It has been quite some time since Tagore has been handled on the screen and, to that extent, the release of two films revolving around the poet — one on a story that raises basic questions on the liberation of women and the other dealing with a tragic phase in his own life — must have raised some interest. The films have two directors who have taken their work seriously and have distinguished themselves in handling subjects that are off the beaten track. Suman Ghosh&’s Kadambari revives the tragic story of Tagore&’s sister-in-law with whom the young poet shared a tender relationship that ended in her suicide at the age of 25. The basic facts are known — that she had married Jyotirindranath who had not given her much attention and that she became a source of creative inspiration for the young Rabindranath in his songs and poems till she took her life four months after he married. 

The director gives the story a treatment of his own and it must have been an enormous challenge for Konkona Sen Sharma and Parambrata Chatterjee to revive an atmosphere that is wrapped in controversy. The film mixes fact and fiction in the manner the director had done for Nobel Chor without doing harm to the basic content. There, too, a real-life situation with a Tagore connection needed to be fleshed out with a sense of artistic restraint and logic.

Sekhar Das, on the other hand, tries to look for fresh insights into Jogajog, a story that found Tagore expressing his concern for women in a harsh, male-dominated milieu where the protagonist still manages to preserve her sense of individual freedom and dignity. It may look a bit curious that, after having dealt with such challenging ideas as the political climate in Krantikaal and the tragic reality of social discrimination and injustice in Nayanchampar Dinratri, he should return to a somewhat familiar story that does not throw up too many possibilities of creative interpretation.

Here he is dealing with characters that are predominantly one-dimensional. The woman has grown up under the care of her elder brother (and revered guardian) in a sheltered home and has no choice when she is thrown into the arms of a husband who is coarse and arrogant but manages to protect her sense of self-respect in a harsh setting. While audiences are familiar with all this and may even feel that this is more appropriate to the kind of films made half a century ago, what makes it difficult to swallow are the mannerisms inflicted on the character (Madhusudan) by Bratya Basu. The negative aspects are stretched to the point where it suffers from repetition and then makes the fluctuations of mood even more difficult to explain.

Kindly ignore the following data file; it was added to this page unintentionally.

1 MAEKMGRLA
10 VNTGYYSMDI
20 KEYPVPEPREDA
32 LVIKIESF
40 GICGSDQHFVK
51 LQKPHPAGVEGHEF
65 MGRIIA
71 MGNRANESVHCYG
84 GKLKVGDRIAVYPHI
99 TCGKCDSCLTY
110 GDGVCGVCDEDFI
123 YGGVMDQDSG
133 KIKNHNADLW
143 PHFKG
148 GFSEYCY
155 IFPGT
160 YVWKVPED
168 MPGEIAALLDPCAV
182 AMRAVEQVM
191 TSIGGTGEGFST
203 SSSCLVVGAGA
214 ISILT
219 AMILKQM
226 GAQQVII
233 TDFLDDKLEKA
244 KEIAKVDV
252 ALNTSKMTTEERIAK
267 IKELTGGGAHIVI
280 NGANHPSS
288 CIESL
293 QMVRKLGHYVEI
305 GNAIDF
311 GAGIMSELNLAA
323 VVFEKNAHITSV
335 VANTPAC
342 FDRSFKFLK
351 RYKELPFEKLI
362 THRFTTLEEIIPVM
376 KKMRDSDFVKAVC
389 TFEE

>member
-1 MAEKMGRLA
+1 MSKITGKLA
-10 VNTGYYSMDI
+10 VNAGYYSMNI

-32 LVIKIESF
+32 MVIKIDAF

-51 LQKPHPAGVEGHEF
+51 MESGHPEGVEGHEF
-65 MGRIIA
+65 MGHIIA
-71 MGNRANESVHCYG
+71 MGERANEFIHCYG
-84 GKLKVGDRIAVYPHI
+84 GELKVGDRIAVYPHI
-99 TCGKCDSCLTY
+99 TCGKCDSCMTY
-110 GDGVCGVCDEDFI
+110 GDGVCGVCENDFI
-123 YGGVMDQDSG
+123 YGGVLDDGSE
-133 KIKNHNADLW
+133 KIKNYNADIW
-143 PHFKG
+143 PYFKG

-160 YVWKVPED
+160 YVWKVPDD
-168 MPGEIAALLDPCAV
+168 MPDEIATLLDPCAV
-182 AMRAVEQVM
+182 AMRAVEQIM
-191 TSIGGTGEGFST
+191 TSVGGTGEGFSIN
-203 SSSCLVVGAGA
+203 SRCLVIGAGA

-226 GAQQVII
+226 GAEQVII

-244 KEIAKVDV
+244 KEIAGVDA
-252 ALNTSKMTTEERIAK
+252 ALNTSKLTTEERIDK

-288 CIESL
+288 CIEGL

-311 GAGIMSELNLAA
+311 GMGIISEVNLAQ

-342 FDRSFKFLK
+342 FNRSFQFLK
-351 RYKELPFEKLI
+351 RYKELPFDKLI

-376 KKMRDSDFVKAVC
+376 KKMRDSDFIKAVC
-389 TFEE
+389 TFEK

Bipradas has little to do except express the saintliness that doesn’t give the character played by Arjun Chakraborty much depth in the contemporary context. Kumudini draws more attention than the other two women in the family (played by Ananya Chatterjee and Locket Chatterjee) primarily because the audience finds a relatively new face that sustains a freshness — that of Shuvolagna. She is demure yet dignified and delightful to watch in her moments of smouldering silence. But it doesn’t add up to much because the three main characters eventually follow a familiar track that doesn’t leave any of them with lasting qualities of social or human significance.

Unlike his earlier films, Sekhar Das doesn’t try too many innovations and that may not be a bad thing after all. There could be some sections that prefer simple stories of courage being told with straightforward competence and emotional integrity.

The treatment of Kadambari can afford to be different because it is not related to a given text and is thus open to creative insights. The actors have to rely on historical records to bring the characters to life but are better placed to give them a fresh look. Audiences can make subjective assessments and start another round of speculation on Rabindranath and his young Muse because there is an element of mystery that makes such explorations interesting and relevant. By comparison, Jogajog doesn’t lend itself as easily to brave exercises in the contemporary context. The film may have acquired a smarter look but that is always the dilemma that filmmakers are confronted with in a Tagore story. There is little scope for taking liberties that cannot be justified. At the same time, cinema has moved on and there is little or no justification for faithful translations that may look dated.

Satyajit Ray had given a twist to Charulata that he was eventually obliged to justify in the face of sustained criticism. It was later that even critics discovered that his human observations reinforced by his cinematic devices had a core of contemporary significance. These have stood the test of time. The same impression survived with his treatment of Ratan in Postmaster — the young girl who in his reckoning became a symbol of resistance that didn’t exist in the original story. These are the masterstrokes that one hopes will help produce more inspired work in future.